My MC is still ongoing 4 years later. Although it has transitioned from the affair aftermath, to rebuilding our relationship and working on our marriage to dealing with life issues such as kids, work, money, family. You know, one thing I learned was it takes a lot of effort to make a marriage work.

It took 4 years for my BW to say that she has reconciled, but I know she will always have trust issues.

devastated717 posted 11/9/2019 11:37 AM

Well, he woke up really angry and we spent the morning in the bedroom with him venting at me. Saying thereís no chance we are staying together, etc etc. itís a roller coaster. Trying to stay as level headed as possible, not be concerned with outcomes.

Zugzwang posted 11/9/2019 15:02 PM

Actually it is a merry-go-round. We cycle the same stages till we heal. At least that is what our MC said.

devastated717 posted 11/9/2019 16:36 PM

Merry go round... I like that analogy. We have a babysitter and are going to dinner then seeing a movie tonight. I hope it goes well.

devastated717 posted 11/9/2019 22:32 PM

Well, great. Things were going on but a trailer for the movie ďmarriage storyĒ played before the movie.... and that pretty much gutted us. Itís about a divorce. Pretty much the mlst triggering thing we could have seen.

Zugzwang posted 11/10/2019 08:20 AM

Media triggers suck. When we were going through the harder times, we were watching the first season of American Horror Story. All centered around the husband cheating and not acknowledging what he did to his wife.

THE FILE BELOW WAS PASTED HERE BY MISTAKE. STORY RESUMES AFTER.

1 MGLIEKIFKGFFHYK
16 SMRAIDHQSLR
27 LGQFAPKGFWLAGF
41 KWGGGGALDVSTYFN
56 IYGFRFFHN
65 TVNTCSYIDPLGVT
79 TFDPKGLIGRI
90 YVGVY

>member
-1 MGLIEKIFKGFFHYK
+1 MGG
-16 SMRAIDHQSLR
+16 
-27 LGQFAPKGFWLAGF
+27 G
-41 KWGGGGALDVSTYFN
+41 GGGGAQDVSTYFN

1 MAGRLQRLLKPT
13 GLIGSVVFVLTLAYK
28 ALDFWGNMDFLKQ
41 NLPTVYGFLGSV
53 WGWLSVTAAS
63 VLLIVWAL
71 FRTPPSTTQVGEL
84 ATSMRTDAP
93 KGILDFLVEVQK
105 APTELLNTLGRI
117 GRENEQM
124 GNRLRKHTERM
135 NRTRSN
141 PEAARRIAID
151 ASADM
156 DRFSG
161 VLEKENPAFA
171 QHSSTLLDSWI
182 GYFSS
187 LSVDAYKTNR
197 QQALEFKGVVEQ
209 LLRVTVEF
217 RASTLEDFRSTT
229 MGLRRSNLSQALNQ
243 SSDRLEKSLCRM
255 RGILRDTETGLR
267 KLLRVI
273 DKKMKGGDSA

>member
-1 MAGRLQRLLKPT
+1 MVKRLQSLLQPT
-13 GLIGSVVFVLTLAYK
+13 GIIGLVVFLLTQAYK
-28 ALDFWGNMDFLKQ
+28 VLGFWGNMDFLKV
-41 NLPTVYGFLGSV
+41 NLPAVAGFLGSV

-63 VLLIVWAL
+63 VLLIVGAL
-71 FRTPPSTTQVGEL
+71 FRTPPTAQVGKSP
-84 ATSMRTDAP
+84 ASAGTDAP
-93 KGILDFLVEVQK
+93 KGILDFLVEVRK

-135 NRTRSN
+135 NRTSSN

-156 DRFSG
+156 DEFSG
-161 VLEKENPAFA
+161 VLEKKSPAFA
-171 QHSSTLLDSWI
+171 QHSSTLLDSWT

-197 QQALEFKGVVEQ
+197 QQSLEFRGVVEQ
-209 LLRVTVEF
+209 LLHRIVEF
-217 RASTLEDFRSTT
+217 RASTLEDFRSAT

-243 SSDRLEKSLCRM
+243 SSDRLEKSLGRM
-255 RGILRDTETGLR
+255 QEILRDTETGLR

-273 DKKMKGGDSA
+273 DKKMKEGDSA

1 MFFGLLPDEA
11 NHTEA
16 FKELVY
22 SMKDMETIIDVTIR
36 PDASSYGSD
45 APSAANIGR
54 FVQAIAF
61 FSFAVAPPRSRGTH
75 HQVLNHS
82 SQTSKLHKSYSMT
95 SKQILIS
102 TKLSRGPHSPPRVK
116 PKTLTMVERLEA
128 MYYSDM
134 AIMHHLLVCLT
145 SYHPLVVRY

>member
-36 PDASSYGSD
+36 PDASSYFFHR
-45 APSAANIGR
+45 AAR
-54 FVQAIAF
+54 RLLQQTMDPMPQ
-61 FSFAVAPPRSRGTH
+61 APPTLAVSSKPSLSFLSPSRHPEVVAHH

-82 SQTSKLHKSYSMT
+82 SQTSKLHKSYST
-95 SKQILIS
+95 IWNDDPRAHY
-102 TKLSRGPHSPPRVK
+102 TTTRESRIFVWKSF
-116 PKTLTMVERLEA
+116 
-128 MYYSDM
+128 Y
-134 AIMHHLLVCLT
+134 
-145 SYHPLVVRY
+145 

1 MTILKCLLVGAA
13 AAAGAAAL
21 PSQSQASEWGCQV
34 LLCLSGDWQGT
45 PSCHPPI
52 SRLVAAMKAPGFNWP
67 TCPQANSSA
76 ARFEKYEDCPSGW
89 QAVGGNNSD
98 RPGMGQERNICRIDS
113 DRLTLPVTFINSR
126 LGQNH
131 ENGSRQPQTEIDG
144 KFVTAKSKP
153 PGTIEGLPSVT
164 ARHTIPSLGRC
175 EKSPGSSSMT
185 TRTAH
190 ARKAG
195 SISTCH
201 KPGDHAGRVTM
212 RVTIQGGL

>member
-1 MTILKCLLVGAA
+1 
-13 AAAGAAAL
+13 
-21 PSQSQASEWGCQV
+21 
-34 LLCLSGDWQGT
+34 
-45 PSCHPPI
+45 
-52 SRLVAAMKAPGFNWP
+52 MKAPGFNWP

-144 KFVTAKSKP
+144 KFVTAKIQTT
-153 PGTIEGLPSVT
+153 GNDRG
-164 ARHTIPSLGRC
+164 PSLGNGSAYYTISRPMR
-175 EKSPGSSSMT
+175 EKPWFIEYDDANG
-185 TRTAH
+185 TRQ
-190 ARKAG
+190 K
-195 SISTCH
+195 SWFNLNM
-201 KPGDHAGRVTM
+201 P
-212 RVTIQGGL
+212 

EvolvingSoul posted 11/11/2019 17:34 PM

Hi again devastated717,

It's going to go on this way for a while. The recovery and healing process is very non-linear. They don't call it a roller coaster for nothing.

One of the best things you can do is get some skills in place for learning to deal with difficult feelings. By difficult feelings, I mean things being different than you wish they were. That is the essence of our suffering at its heart. We see our BSes in pain and we wish we could take it away or change it. We think of our choices in the past and we wish we had not made them. We aren't alone in this. It's the human condition. Every human alive suffers in this way. As a WS, though, especially in the early days as you are, it's very intense and we are acutely aware that we brought it onto ourselves and our BSes.

Even years and years down the road, you're still going to encounter these triggers. We had one just this past weekend, while watching a movie, and we're over 9 years out. Just sometimes something bumps that old wound and it still can ache. I'm mostly to acceptance that this will always be a possibility. I don't get mad or defensive when it happens. I do get sad, and I do my best to just let that sadness be felt and then dissipate naturally.

The good news is that it's a skill that can be learned. You can learn to experience whatever's going on in the present moment with openness instead of judgement. It would be nice if you and I had learned how to do this earlier in life, if we could have practiced on low stakes stuff like having our burger overcooked instead of being faced with learning it on the high stakes stuff that comes in the aftermath of infidelity. Nevertheless, start where you are. In fact the book "Start Where You Are" by Pema Chodron would probably be a good read for you about now. In it she teaches how to embrace rather than deny the painful aspects of our lives and to use them as a path to awakening. Her work has been so very helpful to me and I hope it could help you too.

Proceed with conviction and valor.

Best to you from a fellow EvolvingSoul.

devastated717 posted 11/12/2019 09:18 AM

Thanks for the book rec! I'll definitely check it out.

I, too, wish that I had started IC and working on myself before this crisis blew up and shattered everything. But bottoming out is a powerful thing, with the highest price paid, and I am using this experience to work as hard as I can to better myself. For him, for my children. Regardless of the outcome. One day at a time. Breathe in , breathe out.